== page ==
“It’s not a high-quality instrument, like the ASD which requires a team to take readings at the site, but it’s inexpensive and we can stick out in a field and walk away. It has good potential, but we have to determine is whether it’s good enough,” Leigh said.

As another partner working surface product validation, RIT team deployed Headwall instrumentation on a pair of drones to do hyperspectral imaging, which, like the ASD, covers the visible and near infrared bands, and multispectral imaging, as does the Arable technology. Hyperspectral imaging divides the wavelengths into fine segments, while multispectral takes a broader approach with fewer bands.

“A lot of time has been spent putting the sensors together, buying the instruments and integrating the sensors so they talk to the drones,” said senior scientist Aaron Gerace, who leads the RIT team. The drone program, which began through more than $1 million in internal RIT funding, is in its second year.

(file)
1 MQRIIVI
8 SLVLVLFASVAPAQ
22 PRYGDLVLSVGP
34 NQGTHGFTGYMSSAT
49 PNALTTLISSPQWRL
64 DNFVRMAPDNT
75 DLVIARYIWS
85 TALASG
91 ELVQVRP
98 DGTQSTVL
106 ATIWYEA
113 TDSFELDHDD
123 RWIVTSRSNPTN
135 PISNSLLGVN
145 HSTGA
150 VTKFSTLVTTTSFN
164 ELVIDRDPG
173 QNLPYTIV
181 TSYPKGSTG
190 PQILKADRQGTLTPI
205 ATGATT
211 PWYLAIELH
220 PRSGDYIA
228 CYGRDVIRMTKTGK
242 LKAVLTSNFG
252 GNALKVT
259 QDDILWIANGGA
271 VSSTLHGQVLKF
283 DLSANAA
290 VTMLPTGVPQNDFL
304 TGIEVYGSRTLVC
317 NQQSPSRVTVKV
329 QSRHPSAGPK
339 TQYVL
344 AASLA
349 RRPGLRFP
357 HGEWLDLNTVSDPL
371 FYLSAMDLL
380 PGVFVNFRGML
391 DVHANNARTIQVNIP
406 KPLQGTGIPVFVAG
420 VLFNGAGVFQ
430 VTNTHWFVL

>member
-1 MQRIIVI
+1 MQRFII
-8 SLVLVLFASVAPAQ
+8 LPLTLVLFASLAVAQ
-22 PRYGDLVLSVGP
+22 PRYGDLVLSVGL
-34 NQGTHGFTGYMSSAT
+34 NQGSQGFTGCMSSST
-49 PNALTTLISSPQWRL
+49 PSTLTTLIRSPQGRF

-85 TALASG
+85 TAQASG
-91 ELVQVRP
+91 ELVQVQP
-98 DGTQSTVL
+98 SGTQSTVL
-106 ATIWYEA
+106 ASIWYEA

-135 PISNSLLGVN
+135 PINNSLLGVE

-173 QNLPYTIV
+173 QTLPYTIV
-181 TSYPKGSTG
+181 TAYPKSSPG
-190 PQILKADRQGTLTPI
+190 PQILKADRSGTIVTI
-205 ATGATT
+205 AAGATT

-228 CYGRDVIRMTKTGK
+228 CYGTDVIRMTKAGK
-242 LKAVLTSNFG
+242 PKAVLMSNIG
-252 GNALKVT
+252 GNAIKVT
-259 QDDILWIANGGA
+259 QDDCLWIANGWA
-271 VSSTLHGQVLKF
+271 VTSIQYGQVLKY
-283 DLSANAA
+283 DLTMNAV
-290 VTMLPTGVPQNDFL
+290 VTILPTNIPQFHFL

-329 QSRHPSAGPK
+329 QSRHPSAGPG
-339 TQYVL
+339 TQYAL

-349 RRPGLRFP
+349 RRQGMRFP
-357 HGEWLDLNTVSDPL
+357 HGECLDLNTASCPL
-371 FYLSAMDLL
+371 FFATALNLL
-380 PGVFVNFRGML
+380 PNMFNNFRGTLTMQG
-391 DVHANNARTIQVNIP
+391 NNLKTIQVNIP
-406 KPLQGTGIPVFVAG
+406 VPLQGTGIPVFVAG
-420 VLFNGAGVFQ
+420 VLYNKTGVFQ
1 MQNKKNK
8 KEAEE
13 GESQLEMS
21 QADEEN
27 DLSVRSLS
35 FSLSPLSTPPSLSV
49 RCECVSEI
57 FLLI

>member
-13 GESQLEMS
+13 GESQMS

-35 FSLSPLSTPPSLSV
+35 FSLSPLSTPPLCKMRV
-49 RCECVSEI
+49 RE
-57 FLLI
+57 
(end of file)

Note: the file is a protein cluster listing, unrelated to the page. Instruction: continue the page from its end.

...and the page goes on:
RIT's Davide Conran and Labsphere's Chris Durell with FLARE mirrors
Rochester Institute of Technology doctoral student Dave Conran, left, and Labsphere’s director of business development Chris Durell check the positioning of an array of convex mirrors that redirect the sun’s rays toward satellites passing overhead to take radiometric (reflectance) and geometric measurements.

SDSU Distinguished Professor Emeritus Dennis Helder, who worked on the field campaign through USGS contractor KBR-Wyle, said, “These are expensive technologies, but they have the potential to cover more territory and thereby produce a larger aerial image.”

In addition, Durell and RIT doctoral student David Coran worked with Planet, a commercial satellite company to demonstrate the capabilities of Labsphere’s FLARE, which stands for Field Line-of-Sight Automated Radiance Exposure. The technology uses convex mirrors to redirect the sun’s rays toward the satellite and take radiometric (reflectance) and geometric measurements.